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How to successfully manage your team through stressful times

How to successfully manage your team through stressful times

The recent wild weather showcased how unpredictable and powerful Mother Nature can be. All across the East Coast of Australia and Tasmania, residents were affected to some extent, be it in the form of flooding, road closures and property damage.

For some, a disaster period signals a very busy time — a time when they need to jump into action in order to mitigate the disaster.

Even though those of us in claims management aren’t braving the extreme conditions, these events can create enormous pressure in our line of work — for there might be a spike in the claims, but there is still the same onus on ensuring that the claims are processed quickly and consistently.

So how do you ensure that your team can manage an elevated work-load, while maintaining a great standard and not becoming too overwhelmed in a very stressful period? This blog posts looks at how you can ensure your team keeps on track and stays sane.

Be proactive (not reactive)

In the words of the Boy Scouts, one of the most important things you can do in the face of an emergency is to be prepared. Being proactive, rather than reactive, means that when a swell of claims comes rushing at your team you have the processes in place to stem the tide, rather than drown.

Part of being a good manager is empowering people, by giving them what they need to job as quickly and pain-free as possible. As business leader, Dr Marshall Goldsmith states a manager’s role is to:

‘... encourage and support the decision-making environment, and to give employees the tools and knowledge they need to make and act upon their own decisions. By doing this, you help your employees reach an empowered state.’

In a claims management environment this means that in order to empower their team to do their jobs, your processes (and systems) must be optimised. A key component of this is to have a central repository for your information, rather than merely relying on an array of spreadsheets and documents.

If you and your team can log onto a system and find all the information in one place, then you will cut down on double-handling and searching for documents and correspondence. It should all be there in one dashboard.

For example a Risk Management Information System (RMIS) allows your team to:

  • Log into the system and know immediately where the claim is at
  • Locate all the documents and emails associated with the claim
  • Get a proper overview of the claims financial position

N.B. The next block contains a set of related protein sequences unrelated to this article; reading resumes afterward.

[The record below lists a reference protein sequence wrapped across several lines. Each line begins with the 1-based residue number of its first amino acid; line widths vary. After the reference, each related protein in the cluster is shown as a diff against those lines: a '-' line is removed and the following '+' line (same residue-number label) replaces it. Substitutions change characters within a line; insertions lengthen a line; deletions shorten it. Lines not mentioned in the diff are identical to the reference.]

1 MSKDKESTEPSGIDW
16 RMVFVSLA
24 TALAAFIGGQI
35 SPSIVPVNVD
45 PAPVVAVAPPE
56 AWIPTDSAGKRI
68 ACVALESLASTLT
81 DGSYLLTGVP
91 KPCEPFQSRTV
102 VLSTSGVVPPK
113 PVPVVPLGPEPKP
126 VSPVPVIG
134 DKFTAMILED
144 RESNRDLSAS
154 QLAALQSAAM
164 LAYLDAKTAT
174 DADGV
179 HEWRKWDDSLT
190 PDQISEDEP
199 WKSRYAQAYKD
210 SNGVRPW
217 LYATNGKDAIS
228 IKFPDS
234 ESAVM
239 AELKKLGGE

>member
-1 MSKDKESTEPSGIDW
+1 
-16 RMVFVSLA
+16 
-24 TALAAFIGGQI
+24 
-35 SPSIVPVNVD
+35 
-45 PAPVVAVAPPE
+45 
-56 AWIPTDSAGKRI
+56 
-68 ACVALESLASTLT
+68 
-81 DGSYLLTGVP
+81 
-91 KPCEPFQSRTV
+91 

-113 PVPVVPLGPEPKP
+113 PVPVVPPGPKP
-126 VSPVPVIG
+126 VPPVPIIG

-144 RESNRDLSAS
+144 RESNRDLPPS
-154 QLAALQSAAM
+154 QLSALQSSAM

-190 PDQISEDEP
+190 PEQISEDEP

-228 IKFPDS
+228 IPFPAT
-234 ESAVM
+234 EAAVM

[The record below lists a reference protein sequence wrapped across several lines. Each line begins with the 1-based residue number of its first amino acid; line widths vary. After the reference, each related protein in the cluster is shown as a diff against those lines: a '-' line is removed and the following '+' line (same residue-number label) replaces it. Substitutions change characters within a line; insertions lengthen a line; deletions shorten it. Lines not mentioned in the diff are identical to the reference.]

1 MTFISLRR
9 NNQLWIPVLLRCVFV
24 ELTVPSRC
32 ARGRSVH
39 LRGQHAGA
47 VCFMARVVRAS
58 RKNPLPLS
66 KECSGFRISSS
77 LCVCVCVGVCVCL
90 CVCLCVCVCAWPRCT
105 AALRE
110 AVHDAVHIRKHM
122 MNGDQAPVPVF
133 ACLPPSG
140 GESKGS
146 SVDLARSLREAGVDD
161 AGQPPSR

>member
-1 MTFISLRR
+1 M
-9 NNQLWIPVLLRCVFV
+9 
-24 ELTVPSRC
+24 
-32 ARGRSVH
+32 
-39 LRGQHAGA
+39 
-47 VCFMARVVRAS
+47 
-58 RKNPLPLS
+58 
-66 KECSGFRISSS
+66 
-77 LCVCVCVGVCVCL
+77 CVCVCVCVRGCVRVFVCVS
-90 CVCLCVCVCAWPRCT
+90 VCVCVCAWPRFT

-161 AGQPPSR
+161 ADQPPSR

• Update a claim record at the same time as another team member

As a manager it also allows you to protect sensitive information by setting the appropriate permissions and by allocating approval at different levels. RMIS promote transparency. As a manager you cannot only see the workload of each individual in your team, but you also get a very clear picture of staff-members who are lagging behind or anomalies in the work-flow, which allows you to proactively make a decision.

Being able to take charge and solve issues before they blow out into problems can make a significant impact to your bottom line as well as allowing your staff to know exactly what they have to do and that they have the tools to do their jobs efficiently.

Lessons learnt

A very important aspect of this period is to look back on it when the dust settles and to do a proper assessment. In claims management, this isn’t just about the processes themselves, but also the incident that occurred and questioning what measures need to be implemented to ensure the magnitude of the disaster could be mitigated if it were to occur again.

In order to ascertain this, clear and complete data sets are vital. If you can access rich data, then you can establish trends and look at what must happen in order to protect assets, and protect the business from potential severity of future claims.

In order to gather the most comprehensive data having an RMIS is important because it not only allows you to access data, but can give you the tools to undertake analysis and make decisions that could have a significant impact when the next disaster occurs. This doesn’t just mean a reduction in claims and a more manageable workload for your team, it could have a real-life impact on the claimant's life, be it avoiding asset damage, injury or even fatality.

We realise that we can’t take away all the stress, during these busy times,  but we hope that these tips can help to mitigate it.

If you want more ideas on better claim management practices, you need to download our guide to Optimising your claims management processes today.

Optimising your claims management process

Aug 23, 2016

 | Originally posted on 

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